How the Redblacks Turned the Corner on Their Touchdown Troubles to Secure the East Division

Photo credit: The Canadian Press

Thanks to consecutive victories over the Hamilton Tiger-Cats, the Redblacks have already wrapped up first place in the East Division. Winning back-to-back games over a team of Hamilton’s caliber is impressive on its own, but what stands out is how the Redblacks were able to perform on offense in those crucial matchups and how it contrasts with their season long offensive production.

From what many consider to be scoring range (from the opponent’s 30-yard line and on), Ottawa scored six touchdowns combined in the two matchups against Hamilton and settled for a field goal attempt only once in each game. Settling for field goals has been a consistent trend for the Redblacks this season.

Lewis Ward’s consecutive field goal record has been one of the CFL’s top storylines in 2018. 46 successful kicks in a row and counting for the Canadian rookie kicker is a staggering mark, but the streak is also a testament to the Redblacks’ inability to fully capitalize on drives in opposing territory.

Fortunately for the Redblacks, Ward has connected on all 48 of his field goal attempts of 40 yards or less this season but cashing in with three points instead of seven (or eight, as Ottawa often likes to go for two-point conversions) has cost the Redblacks in games opposite superior offenses. Well, at least until the past two weeks against Hamilton.

Here were some key Redblacks statistics that tell the story of their scoring inefficiency prior to the last two games:

  • Third-last in offensive touchdowns
  • Second-last in red zone touchdown percentage (44.4%)
  • Five red zone turnovers (second most)
  • Averaging 23.3 points per game (Fifth in the CFL)

The Redblacks averaged 32.5 points per game against Hamilton, much of which can be attributed to their success in scoring range. So what changed?

I looked at every offensive snap for the Redblacks when in scoring range in their first 14 games of the season to compare them with the most recent two against the Ti-Cats. I disqualified drives that occurred in ‘garbage time’ (when a game was out of reach), so only meaningful plays.

First off, let’s look at play calling. The run-pass balance in scoring range was largely on par with how it was for the Redblacks across the entirety of the field in the first 14 games. In both cases, the Redblacks threw the ball roughly 66% of the time.

Not including rush attempts by backup quarterback Dominique Davis in short-yardage opportunities, the Redblacks passed the ball 71% of the time against Hamilton.  However, that has a lot to do with Ottawa’s decision to rest William Powell for the second matchup. Mossis Madu started in his place in the second game but was not given a single carry in scoring range.

In the season long view, Powell averaged 4.98 yards per carry in scoring range, which is about five yards less than his full field average (5.5), but he did score seven of his eight touchdowns in 2018 on plays 30-yards or closer to the endzone. 

Powell averaged only 2.7 yards in the one Hamilton game he appeared in, forcing the Redblacks to take advantage through the air. The main difference between the full season and the last two weeks has been the success of the passing game in scoring range. Here are Trevor Harris’ statistics in both cases for comparison.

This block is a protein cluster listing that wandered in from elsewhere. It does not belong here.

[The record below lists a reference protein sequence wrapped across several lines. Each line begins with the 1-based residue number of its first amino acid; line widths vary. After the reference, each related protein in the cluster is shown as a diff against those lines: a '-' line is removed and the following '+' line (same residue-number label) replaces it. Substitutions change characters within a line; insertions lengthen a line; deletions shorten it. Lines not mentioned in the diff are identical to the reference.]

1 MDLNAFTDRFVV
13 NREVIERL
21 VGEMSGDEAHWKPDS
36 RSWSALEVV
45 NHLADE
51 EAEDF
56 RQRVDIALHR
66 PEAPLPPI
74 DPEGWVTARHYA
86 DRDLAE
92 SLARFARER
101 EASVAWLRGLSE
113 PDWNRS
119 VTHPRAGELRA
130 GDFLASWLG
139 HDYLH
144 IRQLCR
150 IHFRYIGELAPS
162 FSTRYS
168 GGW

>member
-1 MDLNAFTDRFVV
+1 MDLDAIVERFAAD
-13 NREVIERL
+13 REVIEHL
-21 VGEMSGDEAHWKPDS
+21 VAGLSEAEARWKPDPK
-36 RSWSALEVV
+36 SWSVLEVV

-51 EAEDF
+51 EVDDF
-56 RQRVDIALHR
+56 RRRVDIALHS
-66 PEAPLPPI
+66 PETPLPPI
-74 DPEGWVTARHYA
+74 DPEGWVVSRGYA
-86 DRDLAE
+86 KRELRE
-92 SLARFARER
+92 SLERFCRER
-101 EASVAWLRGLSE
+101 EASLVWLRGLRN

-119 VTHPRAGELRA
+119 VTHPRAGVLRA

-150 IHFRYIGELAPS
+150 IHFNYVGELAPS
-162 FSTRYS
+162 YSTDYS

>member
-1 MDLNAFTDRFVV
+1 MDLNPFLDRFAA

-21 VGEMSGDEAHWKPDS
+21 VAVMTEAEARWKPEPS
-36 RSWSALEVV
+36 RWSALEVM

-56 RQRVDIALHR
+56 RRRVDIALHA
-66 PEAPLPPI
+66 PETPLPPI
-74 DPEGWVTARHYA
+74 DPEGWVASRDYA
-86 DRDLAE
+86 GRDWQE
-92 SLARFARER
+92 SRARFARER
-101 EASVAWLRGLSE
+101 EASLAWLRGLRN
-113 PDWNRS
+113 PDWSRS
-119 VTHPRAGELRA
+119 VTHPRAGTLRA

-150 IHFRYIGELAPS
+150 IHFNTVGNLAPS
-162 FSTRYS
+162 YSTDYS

Graphic by Liam Fox

The completion percentage is nearly identical but the significant differences (as highlighted) are the yards per completion and the passing touchdowns. Beyond the three scoring range passing touchdowns in the two games, Harris also setup three one-yard quarterback sneak touchdowns for Dominique Davis. That matched Davis’s season long total up to that point.

Harris attacked a Hamilton secondary that was without star defensive back Delvin Breaux for the majority of the first matchup and the entirety of the second. What has been even more remarkable, and perhaps the reason for the Redblacks’ success the last two weeks, has been Harris’ ability to spread the ball around to all four of his top targets.

Here are the comparative numbers for Redblacks receivers this year in targets, receptions and receiving yards. You can click through the graphic to see how they compare with the stats in the Hamilton games.

When you examine the last two weeks-specific statistics, you can see that the targets and receiving yards between the four top options are very similar. And who exactly was that fourth receiving option against Hamilton?

The “Other” category for targets and receiving yards is important to consider. For most of the season, the Redblacks’ fourth receiving option behind their big three (Sinopoli, Ellingson and Spencer) has been up in the air, especially in scoring range.

At different points in the season, it has been Dominique Rhymes, Julian Feoli-Gudino and even Noel Thomas to start the year. RJ Harris emerged as a steady presence in that role around midseason and saw four scoring range targets (second-most on the team) against Hamilton.

Their ability to capitalize on field position with touchdowns has given the Redblacks a golden opportunity at a trip to the 106th Grey Cup. Their newfound touchdown tendencies should prove critical against the high level teams they will face in the playoffs. That could even be the Ti-Cats again two weeks from now in the Eastern Final.

The Redblacks have nothing left to play for in the final weekend of the regular season. They will host the Toronto Argonauts this Friday night and then wait on the winner of Lions-Ti-Cats two weeks from now for the East Division title.